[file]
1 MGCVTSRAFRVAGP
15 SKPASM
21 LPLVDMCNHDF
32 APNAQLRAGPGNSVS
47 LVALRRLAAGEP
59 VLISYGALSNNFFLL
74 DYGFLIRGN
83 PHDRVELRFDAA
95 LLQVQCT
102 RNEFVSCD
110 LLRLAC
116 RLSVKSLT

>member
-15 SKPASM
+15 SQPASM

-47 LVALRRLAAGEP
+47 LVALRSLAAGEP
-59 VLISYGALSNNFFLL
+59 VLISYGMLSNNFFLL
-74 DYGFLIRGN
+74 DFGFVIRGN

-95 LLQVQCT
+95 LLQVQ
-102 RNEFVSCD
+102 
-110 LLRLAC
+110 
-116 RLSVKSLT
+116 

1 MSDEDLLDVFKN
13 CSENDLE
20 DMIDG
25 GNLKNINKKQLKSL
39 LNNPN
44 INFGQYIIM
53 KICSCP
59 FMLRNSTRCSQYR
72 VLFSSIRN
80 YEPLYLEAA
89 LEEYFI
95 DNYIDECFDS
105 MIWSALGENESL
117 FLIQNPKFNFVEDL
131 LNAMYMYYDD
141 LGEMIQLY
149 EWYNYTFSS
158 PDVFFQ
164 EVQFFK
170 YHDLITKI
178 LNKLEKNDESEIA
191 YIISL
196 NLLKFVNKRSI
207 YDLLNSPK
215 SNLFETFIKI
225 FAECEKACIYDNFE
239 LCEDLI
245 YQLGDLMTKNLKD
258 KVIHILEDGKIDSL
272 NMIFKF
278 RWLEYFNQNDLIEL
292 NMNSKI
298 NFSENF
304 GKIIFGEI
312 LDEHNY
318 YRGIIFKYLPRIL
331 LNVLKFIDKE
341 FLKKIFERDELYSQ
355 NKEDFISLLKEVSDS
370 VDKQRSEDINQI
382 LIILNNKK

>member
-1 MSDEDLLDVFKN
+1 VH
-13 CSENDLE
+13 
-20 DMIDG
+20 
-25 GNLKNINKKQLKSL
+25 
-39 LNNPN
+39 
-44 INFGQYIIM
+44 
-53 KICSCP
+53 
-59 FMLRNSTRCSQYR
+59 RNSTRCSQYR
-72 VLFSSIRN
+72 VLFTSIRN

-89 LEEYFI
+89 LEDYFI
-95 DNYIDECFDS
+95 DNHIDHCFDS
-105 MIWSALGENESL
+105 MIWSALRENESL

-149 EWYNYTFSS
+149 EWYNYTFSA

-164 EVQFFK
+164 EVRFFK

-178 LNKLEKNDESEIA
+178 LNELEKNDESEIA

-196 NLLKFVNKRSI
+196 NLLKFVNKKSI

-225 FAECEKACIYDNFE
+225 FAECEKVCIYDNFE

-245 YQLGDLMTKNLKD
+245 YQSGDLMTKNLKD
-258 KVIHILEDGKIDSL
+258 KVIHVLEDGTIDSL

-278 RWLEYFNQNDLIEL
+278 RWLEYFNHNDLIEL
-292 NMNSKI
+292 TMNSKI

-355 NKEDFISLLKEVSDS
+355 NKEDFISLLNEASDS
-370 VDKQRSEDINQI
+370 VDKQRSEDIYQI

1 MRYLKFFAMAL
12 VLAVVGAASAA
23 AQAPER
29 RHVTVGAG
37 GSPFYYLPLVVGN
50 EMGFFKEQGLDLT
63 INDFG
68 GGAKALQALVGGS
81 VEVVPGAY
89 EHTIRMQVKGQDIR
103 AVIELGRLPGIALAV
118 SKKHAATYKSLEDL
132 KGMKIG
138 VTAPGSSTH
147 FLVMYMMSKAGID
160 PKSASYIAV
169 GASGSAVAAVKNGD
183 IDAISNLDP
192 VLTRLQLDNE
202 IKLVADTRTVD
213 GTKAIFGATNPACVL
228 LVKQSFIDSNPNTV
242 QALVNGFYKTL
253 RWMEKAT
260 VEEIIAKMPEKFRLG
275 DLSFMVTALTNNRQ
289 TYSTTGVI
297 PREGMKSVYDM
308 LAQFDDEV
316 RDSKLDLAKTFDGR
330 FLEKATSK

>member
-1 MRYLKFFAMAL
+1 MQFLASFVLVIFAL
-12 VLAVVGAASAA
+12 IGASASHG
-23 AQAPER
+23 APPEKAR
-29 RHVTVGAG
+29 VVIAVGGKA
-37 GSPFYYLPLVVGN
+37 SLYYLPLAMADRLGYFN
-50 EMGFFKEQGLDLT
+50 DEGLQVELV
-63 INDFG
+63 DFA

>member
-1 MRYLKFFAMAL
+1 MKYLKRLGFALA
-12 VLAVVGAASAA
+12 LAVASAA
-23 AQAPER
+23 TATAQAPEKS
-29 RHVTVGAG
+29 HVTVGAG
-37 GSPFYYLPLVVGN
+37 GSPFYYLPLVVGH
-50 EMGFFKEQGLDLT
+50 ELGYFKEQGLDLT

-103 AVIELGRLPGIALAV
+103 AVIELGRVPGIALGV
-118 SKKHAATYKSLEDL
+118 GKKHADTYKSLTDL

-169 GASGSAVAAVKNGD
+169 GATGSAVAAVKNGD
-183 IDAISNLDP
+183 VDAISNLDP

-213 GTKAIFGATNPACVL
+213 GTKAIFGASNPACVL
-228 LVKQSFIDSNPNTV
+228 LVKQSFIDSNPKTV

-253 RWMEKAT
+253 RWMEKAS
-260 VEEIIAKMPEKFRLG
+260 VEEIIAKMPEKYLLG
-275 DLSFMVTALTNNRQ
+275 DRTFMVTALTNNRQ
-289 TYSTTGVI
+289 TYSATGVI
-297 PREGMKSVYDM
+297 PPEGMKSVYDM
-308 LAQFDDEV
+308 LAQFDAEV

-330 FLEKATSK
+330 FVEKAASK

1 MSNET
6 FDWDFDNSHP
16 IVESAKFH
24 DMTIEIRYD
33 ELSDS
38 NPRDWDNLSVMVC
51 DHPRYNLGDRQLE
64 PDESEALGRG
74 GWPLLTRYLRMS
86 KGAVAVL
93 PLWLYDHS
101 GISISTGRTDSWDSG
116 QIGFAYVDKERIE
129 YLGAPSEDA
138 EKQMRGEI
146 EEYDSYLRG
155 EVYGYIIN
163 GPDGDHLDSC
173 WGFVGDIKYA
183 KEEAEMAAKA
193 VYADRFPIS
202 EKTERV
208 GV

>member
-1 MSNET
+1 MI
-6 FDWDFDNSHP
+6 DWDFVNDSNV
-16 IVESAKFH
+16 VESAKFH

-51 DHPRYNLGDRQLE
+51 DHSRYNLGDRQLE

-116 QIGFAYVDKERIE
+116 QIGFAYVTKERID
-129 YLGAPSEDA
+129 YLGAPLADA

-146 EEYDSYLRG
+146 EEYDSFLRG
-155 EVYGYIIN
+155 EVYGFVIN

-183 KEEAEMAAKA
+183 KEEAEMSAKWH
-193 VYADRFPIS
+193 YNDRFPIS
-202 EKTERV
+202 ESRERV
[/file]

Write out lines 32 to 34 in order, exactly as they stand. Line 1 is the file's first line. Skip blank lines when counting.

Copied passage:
20 DMIDG
25 GNLKNINKKQLKSL
39 LNNPN